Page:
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Blog Past: Early-Stage Investing

April 24th, 2011 · 3 Comments

From a series of two posts last year:

I was talking to a friend recently on the problems of early-stage investing in tech companies India:

  • lack of  serial/successful entrepreneurs whom investors can bet on
  • limitations of the digital (Internet and mobile) marketspaces (in terms of revenue opportunity) in India
  • dearth of risk capital (from angels and VCs)
  • not enough mentors to guide early-stage companies through the challenging initial years
  • poor digital infrastructure (broadband, 3G) which limits scope in the domestic market

In this context, it is no surprise that the whole investment cycle has shifted: angels act like VCs, VCs act like PEs and PEs like banks. There are many entrepreneurs who start off, but end up in  struggle because of limited capital. So, can something be done about this?

In India in the tech space, only a few companies end up getting funded. My guess is that out of every 100 companies that start off, less than 5 end up with adequate capital to build their business. So, what can be done to change this?

What many of these early-stage companies need is a combination of capital and management expertise. For this, they should be willing to give up a significant stake – provided they have not managed to raise capital for an extended period of time (say, a year). In this situation, the product/solution already exists. But it has not succeeded in the market for a number of reasons: the idea itself could be bad, the lack of money makes for decisions that are not optimal for the business, the company is not able to hire the people, or the business model itself needs some change.

In this scenario, what the company needs is a combination of cash and top-notch talent. Rather than go down the path of the “living dead”, the company should be open to bringing in an entity or a group of people which takes up 40-50% stake and can also help drive the company’s execution process. Money required will be about Rs 5-10 crore ($1-2 million). This will provide a lifeline for the company in the short-term, and an opportunity to succeed in the medium-term.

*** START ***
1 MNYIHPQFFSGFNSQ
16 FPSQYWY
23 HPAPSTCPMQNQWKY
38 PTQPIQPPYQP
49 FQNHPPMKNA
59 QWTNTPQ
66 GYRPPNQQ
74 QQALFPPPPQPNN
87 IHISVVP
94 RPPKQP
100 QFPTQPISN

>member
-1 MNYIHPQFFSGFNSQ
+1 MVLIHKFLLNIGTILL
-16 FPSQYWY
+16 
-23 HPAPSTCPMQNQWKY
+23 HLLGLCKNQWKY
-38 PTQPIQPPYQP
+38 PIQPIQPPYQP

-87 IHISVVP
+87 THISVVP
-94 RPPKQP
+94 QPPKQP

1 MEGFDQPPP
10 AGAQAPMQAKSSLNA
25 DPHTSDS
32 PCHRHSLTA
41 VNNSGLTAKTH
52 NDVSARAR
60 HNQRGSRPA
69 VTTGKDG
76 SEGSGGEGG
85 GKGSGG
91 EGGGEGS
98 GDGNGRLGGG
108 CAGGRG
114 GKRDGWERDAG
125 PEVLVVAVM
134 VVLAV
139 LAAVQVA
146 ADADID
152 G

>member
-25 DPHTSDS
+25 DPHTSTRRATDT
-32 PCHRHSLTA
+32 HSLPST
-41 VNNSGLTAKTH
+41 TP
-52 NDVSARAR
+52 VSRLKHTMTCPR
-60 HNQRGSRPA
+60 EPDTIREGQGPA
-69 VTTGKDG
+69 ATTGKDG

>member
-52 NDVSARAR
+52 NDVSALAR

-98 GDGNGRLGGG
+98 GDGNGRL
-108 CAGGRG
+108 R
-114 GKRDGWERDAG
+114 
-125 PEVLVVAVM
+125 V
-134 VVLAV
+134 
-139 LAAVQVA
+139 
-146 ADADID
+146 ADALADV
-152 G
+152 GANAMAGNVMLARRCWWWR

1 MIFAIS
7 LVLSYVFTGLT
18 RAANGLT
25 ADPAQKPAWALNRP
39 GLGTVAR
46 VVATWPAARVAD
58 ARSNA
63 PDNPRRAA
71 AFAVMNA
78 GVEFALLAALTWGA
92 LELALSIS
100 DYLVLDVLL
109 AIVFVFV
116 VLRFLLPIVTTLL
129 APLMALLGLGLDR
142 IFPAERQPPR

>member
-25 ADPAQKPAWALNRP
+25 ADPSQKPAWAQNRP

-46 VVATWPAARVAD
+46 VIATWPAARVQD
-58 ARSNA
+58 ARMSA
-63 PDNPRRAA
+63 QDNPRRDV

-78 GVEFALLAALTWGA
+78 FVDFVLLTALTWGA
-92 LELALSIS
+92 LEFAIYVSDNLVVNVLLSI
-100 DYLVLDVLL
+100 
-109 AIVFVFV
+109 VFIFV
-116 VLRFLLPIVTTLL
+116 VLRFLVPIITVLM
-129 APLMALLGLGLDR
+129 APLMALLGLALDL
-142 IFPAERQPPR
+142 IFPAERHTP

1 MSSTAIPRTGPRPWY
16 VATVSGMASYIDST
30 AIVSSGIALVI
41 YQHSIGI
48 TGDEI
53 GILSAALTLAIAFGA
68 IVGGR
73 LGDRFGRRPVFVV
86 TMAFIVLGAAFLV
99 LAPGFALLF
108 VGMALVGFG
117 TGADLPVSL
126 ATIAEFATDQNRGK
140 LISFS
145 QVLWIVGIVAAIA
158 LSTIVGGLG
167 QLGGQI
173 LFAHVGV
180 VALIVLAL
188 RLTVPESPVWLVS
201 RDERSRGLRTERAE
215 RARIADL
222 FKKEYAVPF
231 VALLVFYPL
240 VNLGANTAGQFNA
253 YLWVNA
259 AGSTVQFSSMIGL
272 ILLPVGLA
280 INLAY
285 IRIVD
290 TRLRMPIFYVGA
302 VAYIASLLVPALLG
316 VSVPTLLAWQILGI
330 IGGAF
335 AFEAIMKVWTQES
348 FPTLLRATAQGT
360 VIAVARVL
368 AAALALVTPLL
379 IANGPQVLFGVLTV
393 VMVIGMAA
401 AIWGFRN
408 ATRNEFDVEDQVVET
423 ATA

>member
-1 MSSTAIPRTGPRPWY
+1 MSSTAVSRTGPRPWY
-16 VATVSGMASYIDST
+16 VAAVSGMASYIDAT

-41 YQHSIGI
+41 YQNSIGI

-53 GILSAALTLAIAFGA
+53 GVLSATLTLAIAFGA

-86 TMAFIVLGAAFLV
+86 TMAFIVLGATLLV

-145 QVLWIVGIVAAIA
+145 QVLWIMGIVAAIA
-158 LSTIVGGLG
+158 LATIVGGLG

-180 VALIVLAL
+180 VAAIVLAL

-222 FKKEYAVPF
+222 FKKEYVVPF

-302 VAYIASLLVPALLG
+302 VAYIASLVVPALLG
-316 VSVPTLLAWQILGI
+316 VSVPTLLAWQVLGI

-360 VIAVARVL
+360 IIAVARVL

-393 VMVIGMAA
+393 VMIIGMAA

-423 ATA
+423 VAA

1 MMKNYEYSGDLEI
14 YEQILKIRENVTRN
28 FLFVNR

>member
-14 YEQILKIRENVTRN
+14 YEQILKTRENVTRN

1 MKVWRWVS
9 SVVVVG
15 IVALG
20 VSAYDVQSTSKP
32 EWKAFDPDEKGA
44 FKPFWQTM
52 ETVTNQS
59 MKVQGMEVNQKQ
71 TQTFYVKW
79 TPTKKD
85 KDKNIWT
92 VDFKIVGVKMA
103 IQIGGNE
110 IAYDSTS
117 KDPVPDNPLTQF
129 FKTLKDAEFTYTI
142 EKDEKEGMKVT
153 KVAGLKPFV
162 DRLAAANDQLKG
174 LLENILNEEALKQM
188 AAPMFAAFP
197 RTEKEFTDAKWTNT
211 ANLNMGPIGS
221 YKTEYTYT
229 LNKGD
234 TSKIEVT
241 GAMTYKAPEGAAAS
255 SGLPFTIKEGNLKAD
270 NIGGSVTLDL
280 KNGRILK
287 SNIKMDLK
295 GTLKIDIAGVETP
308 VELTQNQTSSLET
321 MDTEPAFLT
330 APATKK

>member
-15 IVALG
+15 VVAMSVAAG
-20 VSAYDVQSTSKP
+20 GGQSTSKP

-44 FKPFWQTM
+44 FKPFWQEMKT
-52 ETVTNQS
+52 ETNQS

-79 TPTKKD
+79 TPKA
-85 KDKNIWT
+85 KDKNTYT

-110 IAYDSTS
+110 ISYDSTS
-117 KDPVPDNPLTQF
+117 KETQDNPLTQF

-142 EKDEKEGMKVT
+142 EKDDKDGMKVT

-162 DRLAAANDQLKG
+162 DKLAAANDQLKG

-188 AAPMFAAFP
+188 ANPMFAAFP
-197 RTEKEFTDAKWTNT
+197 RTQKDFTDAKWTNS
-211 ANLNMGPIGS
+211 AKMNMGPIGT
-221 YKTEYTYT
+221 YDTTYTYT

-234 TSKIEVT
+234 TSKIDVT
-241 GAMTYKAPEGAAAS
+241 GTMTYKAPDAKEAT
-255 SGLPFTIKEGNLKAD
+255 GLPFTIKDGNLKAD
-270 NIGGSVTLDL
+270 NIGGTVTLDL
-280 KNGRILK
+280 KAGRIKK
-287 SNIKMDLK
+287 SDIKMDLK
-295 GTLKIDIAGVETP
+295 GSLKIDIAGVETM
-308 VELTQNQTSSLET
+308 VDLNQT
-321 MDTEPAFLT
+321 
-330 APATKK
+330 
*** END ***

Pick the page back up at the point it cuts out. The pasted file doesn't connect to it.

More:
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3 responses so far ↓

  • 1 StatSpotting // Apr 24, 2011 at 10:02 pm

    ” the idea itself could be bad, the lack of money makes for decisions that are not optimal for the business, the company is not able to hire the people, or the business model itself needs some change.”

    why should the business model be even considered at this stage as frozen? would it not evolve anyways?

  • 2 David Locke // Apr 25, 2011 at 1:49 am

    The lack of digital infrastructure is a tip off. You are talking about Internet companies. These companies are not early stage companies. They start in the aftermaket, and barely make a return, hence, there is hardly any reason to invest in them.

    As for VCs wanting the resume, aka someone that has done it before, is yet another clue. VCs expect institutionalization to happen quickly. It ordinarily isn’t necessary in an early stage company, because they are years away from their IPO. The Internet company is post-IPO. The VC expects the exit to happen in the near term.

    Early stage companies do not need capital and financial expertise. Again, late mainstream/consumer, rather than early stage.

    The reality today is that products are what is being sold, not technology. Companies are using standardized technology. They are not creating new technologies. A website is not technology. It is use. The real monetization is in advertising or something else. So go to bank. You don’t need angel or VC money. You are a TV station or a magazine in terms of your business. You are in a hits business.

    Still, the underlying myth will continue to prevail even as VCs watch their returns fall and the level of their invest fall as well. Internet companies don’t need very much money. This means that VCs really can’t be involved in the running of the companies, because they invest little money in many more companies than they used to.

    I can’t wait until people get over the Internet and get back to pushing technological progress, instead of replication.

  • 3 magento themes // Apr 28, 2011 at 3:52 pm

    You are right.But There is no guarantee that with big companies, your investment will remain secure.You must have heard about Lehman Brothers.

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